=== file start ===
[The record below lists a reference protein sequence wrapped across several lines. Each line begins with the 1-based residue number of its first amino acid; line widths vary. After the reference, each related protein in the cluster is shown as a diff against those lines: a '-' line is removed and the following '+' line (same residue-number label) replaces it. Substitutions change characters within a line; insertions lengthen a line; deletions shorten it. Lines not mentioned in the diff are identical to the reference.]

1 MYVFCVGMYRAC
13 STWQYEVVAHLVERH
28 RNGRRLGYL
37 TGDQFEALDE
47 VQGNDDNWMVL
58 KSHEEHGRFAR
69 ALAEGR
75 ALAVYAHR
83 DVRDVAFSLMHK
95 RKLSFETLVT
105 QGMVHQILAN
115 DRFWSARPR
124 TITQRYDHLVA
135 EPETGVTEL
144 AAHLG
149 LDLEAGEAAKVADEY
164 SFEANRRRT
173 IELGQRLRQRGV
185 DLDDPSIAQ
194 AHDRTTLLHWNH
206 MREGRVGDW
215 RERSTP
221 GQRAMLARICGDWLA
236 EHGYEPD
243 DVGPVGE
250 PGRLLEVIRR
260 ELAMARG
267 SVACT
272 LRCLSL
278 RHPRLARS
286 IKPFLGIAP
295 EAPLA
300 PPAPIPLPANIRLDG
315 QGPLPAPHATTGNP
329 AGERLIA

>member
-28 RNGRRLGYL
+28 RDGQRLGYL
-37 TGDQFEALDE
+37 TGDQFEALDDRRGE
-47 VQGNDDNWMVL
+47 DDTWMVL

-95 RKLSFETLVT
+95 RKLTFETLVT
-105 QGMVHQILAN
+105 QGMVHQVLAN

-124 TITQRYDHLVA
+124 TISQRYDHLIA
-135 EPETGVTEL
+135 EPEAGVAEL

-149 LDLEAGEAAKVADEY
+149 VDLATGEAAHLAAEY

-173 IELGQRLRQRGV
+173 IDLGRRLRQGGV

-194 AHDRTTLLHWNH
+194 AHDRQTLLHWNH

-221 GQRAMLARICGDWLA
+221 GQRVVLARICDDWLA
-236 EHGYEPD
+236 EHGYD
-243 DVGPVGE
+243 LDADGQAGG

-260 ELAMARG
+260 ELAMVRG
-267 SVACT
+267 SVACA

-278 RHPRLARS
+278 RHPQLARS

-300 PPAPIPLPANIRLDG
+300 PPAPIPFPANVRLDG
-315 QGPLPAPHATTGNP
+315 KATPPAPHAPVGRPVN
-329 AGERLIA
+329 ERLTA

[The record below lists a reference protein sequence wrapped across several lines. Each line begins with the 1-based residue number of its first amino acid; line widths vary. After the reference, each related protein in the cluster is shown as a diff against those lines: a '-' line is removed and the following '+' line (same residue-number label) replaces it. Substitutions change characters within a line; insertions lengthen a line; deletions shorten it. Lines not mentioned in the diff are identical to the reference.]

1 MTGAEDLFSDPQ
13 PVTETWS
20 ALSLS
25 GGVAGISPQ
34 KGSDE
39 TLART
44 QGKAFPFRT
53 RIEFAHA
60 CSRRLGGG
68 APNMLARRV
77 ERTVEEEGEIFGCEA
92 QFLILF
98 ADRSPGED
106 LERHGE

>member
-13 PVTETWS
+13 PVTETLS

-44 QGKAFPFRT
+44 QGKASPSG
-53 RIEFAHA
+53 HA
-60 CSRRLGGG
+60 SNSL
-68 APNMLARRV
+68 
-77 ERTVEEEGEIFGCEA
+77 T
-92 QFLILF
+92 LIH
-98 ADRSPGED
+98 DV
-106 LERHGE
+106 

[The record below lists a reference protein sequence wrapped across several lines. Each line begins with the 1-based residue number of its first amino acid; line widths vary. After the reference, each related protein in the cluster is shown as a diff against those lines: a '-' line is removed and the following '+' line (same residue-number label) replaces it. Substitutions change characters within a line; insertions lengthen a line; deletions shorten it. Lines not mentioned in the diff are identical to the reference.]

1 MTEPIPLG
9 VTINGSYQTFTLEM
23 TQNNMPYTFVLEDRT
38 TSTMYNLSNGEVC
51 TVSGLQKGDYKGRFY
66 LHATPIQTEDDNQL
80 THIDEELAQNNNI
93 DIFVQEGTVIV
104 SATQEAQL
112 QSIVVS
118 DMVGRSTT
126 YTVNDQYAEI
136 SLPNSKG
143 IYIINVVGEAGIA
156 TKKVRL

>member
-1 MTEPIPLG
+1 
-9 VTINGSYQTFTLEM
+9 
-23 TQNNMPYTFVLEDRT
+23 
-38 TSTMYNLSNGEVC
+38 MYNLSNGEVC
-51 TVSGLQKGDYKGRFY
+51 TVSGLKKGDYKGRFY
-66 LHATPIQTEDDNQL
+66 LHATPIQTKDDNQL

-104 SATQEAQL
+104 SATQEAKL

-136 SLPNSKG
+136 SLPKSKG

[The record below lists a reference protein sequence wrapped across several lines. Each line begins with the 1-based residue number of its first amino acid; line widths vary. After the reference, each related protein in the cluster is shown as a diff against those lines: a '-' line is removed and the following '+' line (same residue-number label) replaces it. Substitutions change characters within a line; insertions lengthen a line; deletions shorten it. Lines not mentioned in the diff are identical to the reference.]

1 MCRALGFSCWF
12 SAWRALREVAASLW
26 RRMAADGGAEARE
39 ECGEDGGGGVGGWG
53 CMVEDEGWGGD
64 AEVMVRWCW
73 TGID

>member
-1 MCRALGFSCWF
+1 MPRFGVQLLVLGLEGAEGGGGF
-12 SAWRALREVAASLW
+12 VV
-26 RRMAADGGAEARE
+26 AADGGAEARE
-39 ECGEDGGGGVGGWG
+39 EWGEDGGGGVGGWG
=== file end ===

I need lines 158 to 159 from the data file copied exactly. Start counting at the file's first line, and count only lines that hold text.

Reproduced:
-39 ECGEDGGGGVGGWG
+39 EWGEDGGGGVGGWG